Homeworking and the importance of cybersecurity risk management
Having staff working remotely has presented significant challenges for many businesses, but one of the most difficult to address is the increased cybersecurity risk. As many companies did not have sufficient opportunity to prepare for the transition to homeworking, they may not have identified potential cybersecurity issues. Moreover, it is now much harder to monitor staff and ensure they are following safe practices.
Cybercriminals have wasted no time in exploiting these weaknesses, and businesses are encountering threats regularly. Here we look at the cybersecurity risks that homeworking may present to your business and, most importantly, how you can mitigate them.
What are the most common cybersecurity risks?
Homeworking raises numerous cybersecurity risks, and it is more important than ever for businesses to recognise these. Some of the most common risks include:
Data protection is a serious concern for businesses with homeworkers. An alarmingly high number of employees who work with sensitive data do not take adequate steps to destroy documents appropriately, or to avoid disposing of them in outside bins, where anyone might access them.
Likewise, unwittingly downloading contaminated files or software can infect devices with dangerous malware, including viruses, spyware and ransomware, and leave data vulnerable. This is a particular risk if employees use a personal computer for work since there is a greater chance of exposure.
Phishing attacks try to trick people into downloading malware or revealing sensitive information, like passwords. Often, they take the form of emails, text messages or phone calls purporting to be from well-known organisations that their victim is likely to recognise. Without proper awareness of the risks of phishing, employees can easily fall foul of these schemes.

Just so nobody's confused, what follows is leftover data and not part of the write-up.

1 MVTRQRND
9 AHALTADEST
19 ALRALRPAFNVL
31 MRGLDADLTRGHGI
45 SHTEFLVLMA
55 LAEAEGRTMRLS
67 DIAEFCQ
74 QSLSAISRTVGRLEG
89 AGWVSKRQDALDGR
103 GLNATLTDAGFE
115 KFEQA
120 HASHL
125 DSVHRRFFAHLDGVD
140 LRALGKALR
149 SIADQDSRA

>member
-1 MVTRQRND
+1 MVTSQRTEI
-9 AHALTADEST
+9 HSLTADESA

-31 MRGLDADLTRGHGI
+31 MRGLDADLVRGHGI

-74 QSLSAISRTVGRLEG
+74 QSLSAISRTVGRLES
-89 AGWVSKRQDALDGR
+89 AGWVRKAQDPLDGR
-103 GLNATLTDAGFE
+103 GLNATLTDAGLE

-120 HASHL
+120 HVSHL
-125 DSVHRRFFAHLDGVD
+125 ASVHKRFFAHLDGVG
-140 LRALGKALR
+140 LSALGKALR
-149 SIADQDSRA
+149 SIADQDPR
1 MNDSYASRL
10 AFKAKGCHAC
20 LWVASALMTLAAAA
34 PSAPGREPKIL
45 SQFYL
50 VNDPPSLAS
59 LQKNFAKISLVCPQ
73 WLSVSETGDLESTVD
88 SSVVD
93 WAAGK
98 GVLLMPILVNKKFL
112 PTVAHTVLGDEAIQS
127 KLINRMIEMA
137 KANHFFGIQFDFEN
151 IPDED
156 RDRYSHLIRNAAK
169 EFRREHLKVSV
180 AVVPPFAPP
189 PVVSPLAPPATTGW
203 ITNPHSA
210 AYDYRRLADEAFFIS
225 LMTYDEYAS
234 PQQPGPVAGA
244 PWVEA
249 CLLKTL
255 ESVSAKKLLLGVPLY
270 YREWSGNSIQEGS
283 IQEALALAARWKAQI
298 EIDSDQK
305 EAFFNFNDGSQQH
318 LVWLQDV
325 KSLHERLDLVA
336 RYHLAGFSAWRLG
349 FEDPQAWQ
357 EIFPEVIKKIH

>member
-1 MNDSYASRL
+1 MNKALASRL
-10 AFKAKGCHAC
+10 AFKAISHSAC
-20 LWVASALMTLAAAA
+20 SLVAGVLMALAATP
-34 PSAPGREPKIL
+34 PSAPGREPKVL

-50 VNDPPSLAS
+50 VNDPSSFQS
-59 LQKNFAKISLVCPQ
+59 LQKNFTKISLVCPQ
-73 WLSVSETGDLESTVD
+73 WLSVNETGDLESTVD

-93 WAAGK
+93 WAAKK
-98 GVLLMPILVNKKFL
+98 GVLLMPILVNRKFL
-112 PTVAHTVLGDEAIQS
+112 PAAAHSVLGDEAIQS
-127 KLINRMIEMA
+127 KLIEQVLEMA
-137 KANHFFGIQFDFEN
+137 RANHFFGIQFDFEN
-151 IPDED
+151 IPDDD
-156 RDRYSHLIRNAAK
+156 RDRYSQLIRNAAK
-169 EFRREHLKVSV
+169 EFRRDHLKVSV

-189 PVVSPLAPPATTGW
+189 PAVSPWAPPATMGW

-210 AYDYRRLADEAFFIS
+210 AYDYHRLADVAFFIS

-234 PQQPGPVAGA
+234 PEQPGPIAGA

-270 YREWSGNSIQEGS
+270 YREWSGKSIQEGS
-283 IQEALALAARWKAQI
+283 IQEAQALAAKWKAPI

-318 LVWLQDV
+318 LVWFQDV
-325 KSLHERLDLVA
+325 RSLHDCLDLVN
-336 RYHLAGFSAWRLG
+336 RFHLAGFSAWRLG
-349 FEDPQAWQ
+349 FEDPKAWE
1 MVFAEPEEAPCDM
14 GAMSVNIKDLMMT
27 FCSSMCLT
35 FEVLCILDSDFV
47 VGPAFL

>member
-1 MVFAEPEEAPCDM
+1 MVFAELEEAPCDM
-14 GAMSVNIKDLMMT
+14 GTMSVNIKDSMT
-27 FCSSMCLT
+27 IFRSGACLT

Whilst phishing attacks are usually mass campaigns sent in the hopes of obtaining personal information, some might target your business to steal sensitive data. These attacks are often referred to as spear phishing as they are tailored to catch your employees. For instance, workers could receive emails allegedly from the company’s administration, asking them to reset their password, and even WhatsApp messages claiming to be from the CEO.
How to minimise the risks to your business
There are many simple steps that you can take to protect your business from cybersecurity risks:
Provide employees with a dedicated work laptop
Giving employees a work laptop (and have them follow Company rules their appropriate use) makes it less likely that they will visit risky websites on the same device that holds their work data. Doing this also means that you can have appropriate malware protection installed.
Set up a remote access VPN (Virtual Private Network) for employees to use
A VPN creates encrypted connections between remote computers and your company servers, ensuring privacy and security.
Educate your staff
Having a keen awareness of cybersecurity risks will help your employees guard against threats. Ensure your staff have proper and up to date guidance on how to dispose of sensitive data, create strong passwords and recognise phishing attacks. Ideally, create a policy where this information is contained, and take the opportunity to review this regularly to ensure it is relevant and kept up to date. Make sure they know who to reach out to for help and encourage them to do so. Where a risk is created through an employee's negligence or non-compliance with Company rules, ensure you have appropriate internal mechanisms in place for dealing with that, such as a policy which details the expectations of staff and the potential consequences if they fail to follow these, which could include invoking disciplinary procedures.
Test your backup
Check that you will be able to recover data if your business is exposed to a threat. Having risk assessments and back up plans in place should help mitigate the effects of a cyber-attack. Taking these steps will also be relevant to demonstrate your attempts to keep the business secure if ever you find yourself in the position of having to report to the Information Commissioners Office about a data breach.
Conduct regular cybersecurity risk assessments
Threats are constantly evolving, and it is crucial to keep on top of them. Frequently reviewing your business’s vulnerabilities will help you stay one step ahead.
If you require any assistance or advice, please do not hesitate to contact a member of our Employment Law team: